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Sparse panicle1 is required for inflorescence development in Setaria viridis and maize.

  • Author(s): Huang, Pu
  • Jiang, Hui
  • Zhu, Chuanmei
  • Barry, Kerrie
  • Jenkins, Jerry
  • Sandor, Laura
  • Schmutz, Jeremy
  • Box, Mathew S
  • Kellogg, Elizabeth A
  • Brutnell, Thomas P
  • et al.
Abstract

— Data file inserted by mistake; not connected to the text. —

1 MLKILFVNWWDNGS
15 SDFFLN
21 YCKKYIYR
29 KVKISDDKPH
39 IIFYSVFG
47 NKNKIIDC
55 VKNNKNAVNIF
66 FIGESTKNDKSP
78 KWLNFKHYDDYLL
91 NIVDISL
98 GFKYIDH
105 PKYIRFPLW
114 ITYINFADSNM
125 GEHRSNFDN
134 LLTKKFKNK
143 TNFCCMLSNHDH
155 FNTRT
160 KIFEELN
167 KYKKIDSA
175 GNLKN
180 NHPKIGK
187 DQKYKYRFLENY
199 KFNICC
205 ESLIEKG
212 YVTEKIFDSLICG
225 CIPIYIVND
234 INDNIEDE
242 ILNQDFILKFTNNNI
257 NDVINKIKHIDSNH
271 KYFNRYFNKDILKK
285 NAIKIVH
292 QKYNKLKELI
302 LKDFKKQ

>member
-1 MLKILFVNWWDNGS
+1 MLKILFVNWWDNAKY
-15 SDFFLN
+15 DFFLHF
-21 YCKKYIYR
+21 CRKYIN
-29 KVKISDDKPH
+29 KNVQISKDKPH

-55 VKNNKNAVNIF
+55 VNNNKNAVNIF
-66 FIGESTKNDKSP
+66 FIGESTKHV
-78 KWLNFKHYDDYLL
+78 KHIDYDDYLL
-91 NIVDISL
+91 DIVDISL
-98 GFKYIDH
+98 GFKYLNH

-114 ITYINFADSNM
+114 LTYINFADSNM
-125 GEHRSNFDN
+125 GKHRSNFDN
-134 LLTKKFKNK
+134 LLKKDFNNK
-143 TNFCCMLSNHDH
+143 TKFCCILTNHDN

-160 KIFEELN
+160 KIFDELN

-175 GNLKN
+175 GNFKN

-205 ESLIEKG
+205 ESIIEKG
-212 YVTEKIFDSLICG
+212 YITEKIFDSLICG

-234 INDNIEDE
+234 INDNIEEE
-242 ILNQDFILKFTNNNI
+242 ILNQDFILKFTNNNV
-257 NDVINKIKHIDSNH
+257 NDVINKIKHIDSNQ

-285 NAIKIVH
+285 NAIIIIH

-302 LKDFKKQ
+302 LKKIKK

Setaria viridis is a rapid-life-cycle model panicoid grass. To identify genes that may contribute to inflorescence architecture and thus have the potential to influence grain yield in related crops such as maize, we conducted an N-nitroso-N-methylurea (NMU) mutagenesis of S. viridis and screened for visible inflorescence mutant phenotypes. Of the approximately 2,700 M2 families screened, we identified four recessive sparse panicle mutants (spp1-spp4) characterized by reduced and uneven branching of the inflorescence. To identify the gene underlying the sparse panicle1 (spp1) phenotype, we performed bulked segregant analysis and deep sequencing to fine map it to an approximately 1 Mb interval. Within this interval, we identified disruptive mutations in two genes. Complementation tests between spp1 and spp3 revealed they were allelic, and deep sequencing of spp3 identified an independent disruptive mutation in SvAUX1 (AUXIN1), one of the two genes in the ∼1 Mb interval and the only gene disruption shared between spp1 and spp3. SvAUX1 was found to affect both inflorescence development and root gravitropism in S. viridis. A search for orthologous mutant alleles in maize confirmed a very similar role of ZmAUX1 in maize, which highlights the utility of S. viridis in accelerating functional genomic studies in maize.

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